About Stewart Island, New Zealand
Stewart Island is New Zealand's third-largest island, located 30 kilometres south of the South Island, across the Foveaux Strait. It is a roughly triangular island with a total land area of 1,746 square kilometres. Its 164 kilometres coastline is deeply creased by Paterson Inlet, Port Pegasus, and Mason Bay.
Te Punga o Te Waka a Maui, the original Maori name, positions Stewart Island firmly at the heart of Maori mythology. Translated as "The Anchor Stone of Maui's Canoe", it refers to the part played by this Island in the legend of Maui and his crew, who from their canoe (the South Island) caught and raised the great fish, (the North Island).
Te Rakitamau left his home to ask a high ranking Kati Mamoe family for the hand in marriage of the elder of his two daughters. To his embarrassment he blushed terribly when he was turned down. Te Raki Tamau then asked for the hand of the second daughter, but she too was already betrothed. It is said that the red skies of Stewart Island reflect the blushing embarrassment of Te Rakitamau.
From this story came Te raki o te uraka o Te Rakitamau, then, Te raki ura o Te Rakitamau. It has been shortened to Rakiura. In memory of the heat of his face the highest peak was named Hananui (the great blush).
In 1809 the 'Pegasus', sailing from Port Jackson, Australia, on a sealing expedition had aboard as first officer, William Stewart. While the boat was in the large south eastern harbour (which now bears its name 'Pegasus'), William Stewart began charting the southern coasts, and his work is acknowledged by the Island's present name.
At latitude 47 degrees south (the "Roaring Forties") the weather is often unpredictable, but the climate is surprisingly temperate with summer temperatures climbing to the mid-20's. Choose to rise with the sun at 5am and watch it set at 10pm, our long summer days will give you plenty of time to explore.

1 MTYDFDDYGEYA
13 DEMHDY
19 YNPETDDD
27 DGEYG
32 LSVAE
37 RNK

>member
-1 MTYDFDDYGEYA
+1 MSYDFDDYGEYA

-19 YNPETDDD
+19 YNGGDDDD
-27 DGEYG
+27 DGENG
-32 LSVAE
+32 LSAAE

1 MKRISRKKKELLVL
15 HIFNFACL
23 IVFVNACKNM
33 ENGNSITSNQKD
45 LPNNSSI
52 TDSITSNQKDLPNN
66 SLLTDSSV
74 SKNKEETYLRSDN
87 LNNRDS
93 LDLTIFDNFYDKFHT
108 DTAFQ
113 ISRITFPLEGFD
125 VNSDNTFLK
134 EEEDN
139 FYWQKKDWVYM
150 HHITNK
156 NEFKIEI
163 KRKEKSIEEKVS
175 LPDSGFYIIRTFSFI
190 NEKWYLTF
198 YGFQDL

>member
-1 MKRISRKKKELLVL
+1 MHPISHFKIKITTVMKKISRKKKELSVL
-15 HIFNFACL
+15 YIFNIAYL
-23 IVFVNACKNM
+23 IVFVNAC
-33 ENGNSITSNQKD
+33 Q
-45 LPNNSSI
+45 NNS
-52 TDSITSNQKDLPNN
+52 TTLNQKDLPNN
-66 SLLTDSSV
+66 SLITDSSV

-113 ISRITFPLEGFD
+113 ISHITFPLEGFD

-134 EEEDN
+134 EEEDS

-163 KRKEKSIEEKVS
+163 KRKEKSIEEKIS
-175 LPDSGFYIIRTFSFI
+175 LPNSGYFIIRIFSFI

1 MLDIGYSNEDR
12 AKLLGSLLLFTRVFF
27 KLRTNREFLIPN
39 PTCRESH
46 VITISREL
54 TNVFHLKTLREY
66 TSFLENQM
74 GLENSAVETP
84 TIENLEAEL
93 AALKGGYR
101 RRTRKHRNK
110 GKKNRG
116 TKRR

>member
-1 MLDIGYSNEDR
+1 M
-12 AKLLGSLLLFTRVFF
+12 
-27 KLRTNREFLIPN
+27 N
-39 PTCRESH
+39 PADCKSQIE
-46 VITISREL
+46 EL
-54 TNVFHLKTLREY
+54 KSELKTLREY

Sunshine hours are equal to the national average, and while it may be true that it rains on a higher number of days, our annual rainfall is less than that of Auckland. Spring, with its bursts of colour and promise of longer days, is earlier than the rest of Southland. Winters are milder and calmer than those experienced on the mainland.
The island's rainforest and wetlands are a glorious testament to our climatic conditions. In short, without the rain we could not enjoy the Island's luxuriant vegetation. However, because showers and cold snaps can occur at any time, clothing and footwear for "all seasons" is desirable.
Fishing, aquaculture, tourism and conservation are the main pursuits which now support the Island’s population of approximately 390 people. This affirms the natural attributes of the Island qualities which first attracted Maori and Europeans to its shores.
"Stewart Island anchors more than Maui’s canoe. It anchors in its rocks, rivers and rugged shores and in its garnishment of plants and animals, the hope of generations unborn that places like this will always exist."
Neville Peat, 1992
Ulva's Guided Walks proudly sponsors 250 hectares of the Halfmoon Bay Habitat Restoration, a Stewart Island/Rakiura Community and Environment Trust initiative that raises funds to support volunteers, projects and equipment.
Read about Predator Free Rakiura, the non-profit alliance led by a diverse collaboration of iwi, government, business, organisations and community representatives who believe that our people and nature will be enriched by the removal of predators from Rakiura Stewart Island.
The Stewart Island website is the best source of information to find out about travel, accommodation, weather and more!